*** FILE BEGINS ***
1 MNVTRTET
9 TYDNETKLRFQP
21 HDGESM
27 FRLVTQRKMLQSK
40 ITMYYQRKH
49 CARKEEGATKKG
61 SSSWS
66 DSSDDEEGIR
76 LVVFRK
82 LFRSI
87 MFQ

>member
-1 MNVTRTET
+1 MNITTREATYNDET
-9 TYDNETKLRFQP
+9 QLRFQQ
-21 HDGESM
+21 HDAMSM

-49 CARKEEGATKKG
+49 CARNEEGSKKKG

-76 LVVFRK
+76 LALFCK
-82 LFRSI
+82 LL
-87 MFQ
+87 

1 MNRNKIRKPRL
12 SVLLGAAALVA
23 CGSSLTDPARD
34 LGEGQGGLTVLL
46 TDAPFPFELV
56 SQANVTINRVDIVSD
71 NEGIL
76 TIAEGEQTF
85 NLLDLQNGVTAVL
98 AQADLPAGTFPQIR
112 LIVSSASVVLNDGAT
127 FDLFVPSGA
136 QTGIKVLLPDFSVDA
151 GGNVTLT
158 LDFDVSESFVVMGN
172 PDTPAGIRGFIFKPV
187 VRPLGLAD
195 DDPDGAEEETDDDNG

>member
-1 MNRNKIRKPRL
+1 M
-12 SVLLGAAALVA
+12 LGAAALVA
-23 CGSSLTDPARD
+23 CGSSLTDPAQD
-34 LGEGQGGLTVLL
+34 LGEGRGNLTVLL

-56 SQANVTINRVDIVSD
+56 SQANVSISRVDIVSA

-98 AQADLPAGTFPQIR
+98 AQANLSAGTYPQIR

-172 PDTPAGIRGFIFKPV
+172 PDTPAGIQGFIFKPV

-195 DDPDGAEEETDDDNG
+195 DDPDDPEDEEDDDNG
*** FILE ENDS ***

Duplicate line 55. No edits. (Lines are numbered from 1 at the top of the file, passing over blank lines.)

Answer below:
+56 SQANVSISRVDIVSA